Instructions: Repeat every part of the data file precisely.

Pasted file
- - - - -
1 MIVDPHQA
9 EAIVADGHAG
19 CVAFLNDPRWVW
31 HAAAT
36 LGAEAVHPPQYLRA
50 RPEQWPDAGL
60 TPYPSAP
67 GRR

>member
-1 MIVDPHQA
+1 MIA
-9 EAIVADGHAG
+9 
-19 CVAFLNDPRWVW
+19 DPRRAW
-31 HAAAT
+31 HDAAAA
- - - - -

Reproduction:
1 MIVDPHQA
9 EAIVADGHAG
19 CVAFLNDPRWVW
31 HAAAT
36 LGAEAVHPPQYLRA
50 RPEQWPDAGL
60 TPYPSAP
67 GRR

>member
-1 MIVDPHQA
+1 MIA
-9 EAIVADGHAG
+9 
-19 CVAFLNDPRWVW
+19 DPRRAW
-31 HAAAT
+31 HDAAAA